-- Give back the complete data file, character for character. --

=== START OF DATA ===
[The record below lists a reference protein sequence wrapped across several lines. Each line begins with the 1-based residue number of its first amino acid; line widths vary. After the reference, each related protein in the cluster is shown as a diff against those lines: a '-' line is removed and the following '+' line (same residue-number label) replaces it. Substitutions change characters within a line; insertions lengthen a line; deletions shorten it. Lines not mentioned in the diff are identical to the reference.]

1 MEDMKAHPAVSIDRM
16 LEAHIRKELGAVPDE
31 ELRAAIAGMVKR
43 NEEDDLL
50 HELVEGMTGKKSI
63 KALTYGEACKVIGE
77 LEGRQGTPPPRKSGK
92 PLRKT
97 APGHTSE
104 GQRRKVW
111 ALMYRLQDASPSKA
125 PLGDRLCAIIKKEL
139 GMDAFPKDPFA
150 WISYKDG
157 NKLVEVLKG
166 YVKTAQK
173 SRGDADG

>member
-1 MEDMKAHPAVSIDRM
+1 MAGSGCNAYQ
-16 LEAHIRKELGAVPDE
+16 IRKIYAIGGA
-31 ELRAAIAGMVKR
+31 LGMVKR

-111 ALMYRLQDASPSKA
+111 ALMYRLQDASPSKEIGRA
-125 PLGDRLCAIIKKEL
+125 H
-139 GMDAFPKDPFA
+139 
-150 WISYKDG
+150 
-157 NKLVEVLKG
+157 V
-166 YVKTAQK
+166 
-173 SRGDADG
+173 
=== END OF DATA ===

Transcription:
[The record below lists a reference protein sequence wrapped across several lines. Each line begins with the 1-based residue number of its first amino acid; line widths vary. After the reference, each related protein in the cluster is shown as a diff against those lines: a '-' line is removed and the following '+' line (same residue-number label) replaces it. Substitutions change characters within a line; insertions lengthen a line; deletions shorten it. Lines not mentioned in the diff are identical to the reference.]

1 MEDMKAHPAVSIDRM
16 LEAHIRKELGAVPDE
31 ELRAAIAGMVKR
43 NEEDDLL
50 HELVEGMTGKKSI
63 KALTYGEACKVIGE
77 LEGRQGTPPPRKSGK
92 PLRKT
97 APGHTSE
104 GQRRKVW
111 ALMYRLQDASPSKA
125 PLGDRLCAIIKKEL
139 GMDAFPKDPFA
150 WISYKDG
157 NKLVEVLKG
166 YVKTAQK
173 SRGDADG

>member
-1 MEDMKAHPAVSIDRM
+1 MAGSGCNAYQ
-16 LEAHIRKELGAVPDE
+16 IRKIYAIGGA
-31 ELRAAIAGMVKR
+31 LGMVKR

-111 ALMYRLQDASPSKA
+111 ALMYRLQDASPSKEIGRA
-125 PLGDRLCAIIKKEL
+125 H
-139 GMDAFPKDPFA
+139 
-150 WISYKDG
+150 
-157 NKLVEVLKG
+157 V
-166 YVKTAQK
+166 
-173 SRGDADG
+173 